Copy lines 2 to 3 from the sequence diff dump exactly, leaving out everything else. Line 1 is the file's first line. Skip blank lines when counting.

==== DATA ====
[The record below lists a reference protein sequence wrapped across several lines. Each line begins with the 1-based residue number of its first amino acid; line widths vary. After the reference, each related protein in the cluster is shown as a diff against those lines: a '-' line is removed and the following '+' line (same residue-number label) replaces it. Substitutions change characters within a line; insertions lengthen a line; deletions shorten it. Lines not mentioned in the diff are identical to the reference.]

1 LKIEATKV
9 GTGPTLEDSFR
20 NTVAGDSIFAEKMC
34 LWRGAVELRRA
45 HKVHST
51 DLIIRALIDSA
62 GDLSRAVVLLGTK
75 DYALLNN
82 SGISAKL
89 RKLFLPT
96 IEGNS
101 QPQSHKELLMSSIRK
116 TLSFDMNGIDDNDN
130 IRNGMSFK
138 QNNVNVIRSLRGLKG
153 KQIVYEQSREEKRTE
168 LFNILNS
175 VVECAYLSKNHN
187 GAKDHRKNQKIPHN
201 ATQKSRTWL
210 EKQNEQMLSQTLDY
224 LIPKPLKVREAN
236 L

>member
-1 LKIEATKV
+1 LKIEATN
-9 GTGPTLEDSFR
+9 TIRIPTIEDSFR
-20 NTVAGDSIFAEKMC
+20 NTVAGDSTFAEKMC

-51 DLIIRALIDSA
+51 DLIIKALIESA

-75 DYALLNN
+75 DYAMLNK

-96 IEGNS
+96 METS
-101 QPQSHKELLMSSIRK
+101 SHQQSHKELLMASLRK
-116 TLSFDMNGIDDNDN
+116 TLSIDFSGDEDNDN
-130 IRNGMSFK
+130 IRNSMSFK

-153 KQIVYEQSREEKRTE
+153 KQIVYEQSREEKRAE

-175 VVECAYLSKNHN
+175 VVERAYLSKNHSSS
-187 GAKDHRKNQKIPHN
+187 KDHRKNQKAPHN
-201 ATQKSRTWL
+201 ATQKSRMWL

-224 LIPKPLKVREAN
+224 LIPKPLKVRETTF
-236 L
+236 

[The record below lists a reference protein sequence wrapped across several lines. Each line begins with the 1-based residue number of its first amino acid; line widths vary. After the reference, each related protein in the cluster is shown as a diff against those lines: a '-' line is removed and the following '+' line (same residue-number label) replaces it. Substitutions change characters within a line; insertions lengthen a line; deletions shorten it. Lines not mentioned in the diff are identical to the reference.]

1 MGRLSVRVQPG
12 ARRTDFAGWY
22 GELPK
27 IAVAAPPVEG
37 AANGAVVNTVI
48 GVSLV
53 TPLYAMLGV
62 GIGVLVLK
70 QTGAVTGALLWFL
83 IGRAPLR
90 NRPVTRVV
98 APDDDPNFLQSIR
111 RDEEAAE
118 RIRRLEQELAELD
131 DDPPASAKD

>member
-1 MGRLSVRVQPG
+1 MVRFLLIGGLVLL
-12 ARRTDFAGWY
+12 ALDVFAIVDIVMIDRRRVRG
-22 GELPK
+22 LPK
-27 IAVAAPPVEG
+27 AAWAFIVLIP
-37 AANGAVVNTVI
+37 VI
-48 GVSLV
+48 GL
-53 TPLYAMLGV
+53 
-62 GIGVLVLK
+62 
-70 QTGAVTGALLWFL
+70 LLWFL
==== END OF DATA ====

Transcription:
1 LKIEATKV
9 GTGPTLEDSFR